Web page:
Karin Cartwright's favorite crystal is a deep purple, Brazilian amethyst geode. She calls it her "life insurance policy."
Three years ago, while hospitalized at the National Institutes of Health for treatment of cancer, Cartwright surrounded herself with hundreds of quartz crystals. Her doctors scoffed at the zaniness but allowed her to keep the crystals so long as she kept up the conventional treatments they prescribed.
No argument from Cartwright. At 42, with her life on the line, she wasn't about to jilt science for parascience. But she figured both together improved her chances. Soon, the nurses were asking if they could bring in other patients to see her crystals. Cartwright gave each of them a small quartz to take back to their own room.
"For me, the healing had started," recalls Cartwright, who lives in Arlington. "Those crystals eased my own depression and my own dilemma. They lifted a great weight off me."
Cartwright has no doubts today that the crystals were critical to her survival. "Crystals seem to bring a particular joy and healing aspect to people," she says. "I've been accused of saying crystals heal. I've never said that. Anything in your environment that attunes you to your higher self is a healing tool."
Yet, in a year that has seen crystals replace spiritual channeling as the newest New Age rage, Cartwright admits she believes in many claims of crystal power. So, it seems, do a growing number of other Americans.
Proponents proclaim crystals a tool of the so-called "New Age" -- a term that is becoming a catchall for a wide range of inner development disciplines and beliefs.. Skeptics say crystals are part of an occult assault on the American mentality that, according to the University of Chicago's National Opinion Research Council poll reported earlier this year in American Health magazine, has two-thirds of American adults admitting they've had psychic experiences.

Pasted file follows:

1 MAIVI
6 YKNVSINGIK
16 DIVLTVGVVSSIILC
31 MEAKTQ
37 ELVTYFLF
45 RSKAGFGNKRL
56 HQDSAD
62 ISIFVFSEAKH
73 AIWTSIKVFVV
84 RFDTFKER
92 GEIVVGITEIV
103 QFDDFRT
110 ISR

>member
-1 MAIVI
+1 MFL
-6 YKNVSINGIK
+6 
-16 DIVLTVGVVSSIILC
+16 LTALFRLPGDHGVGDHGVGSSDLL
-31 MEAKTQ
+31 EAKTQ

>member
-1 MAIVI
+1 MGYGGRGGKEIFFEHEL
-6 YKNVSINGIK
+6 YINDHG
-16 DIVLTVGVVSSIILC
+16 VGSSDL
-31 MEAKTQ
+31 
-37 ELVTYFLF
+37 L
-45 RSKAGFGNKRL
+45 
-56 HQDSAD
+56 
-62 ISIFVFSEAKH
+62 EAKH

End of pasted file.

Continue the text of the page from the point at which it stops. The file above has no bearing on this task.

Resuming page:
Both sides mention Shirley MacLaine. Ever since the actress-cum-spiritualist revealed her personal contact with extraterrestrials and spiritually channeled wisdom, via a book and TV mini-series last year, the New Age has come out of the closet -- and so have crystal gazers.
One of the top suppliers of wholesale crystals and crystal jewelry reports from California that it is swamped with orders from more than 400 dealers nationwide. Prices have jumped with the orders; stones that five years ago cost 50 cents now are priced at more than $5, says one dealer.
Mainstreaming the New Age also has inundated the publishing industry's upcoming book releases. In the next three months, more than a dozen titles on crystal power alone will be released, not to mention numerous other books on life after death, Eastern religion, the occult, dreams, among others. One sales gimmick adopted by at least five publishers packages a sampling of crystals with each book. The new release Crystal Oracle supplies "five crystals and a velvet casting cloth to be used for interactive forecasting."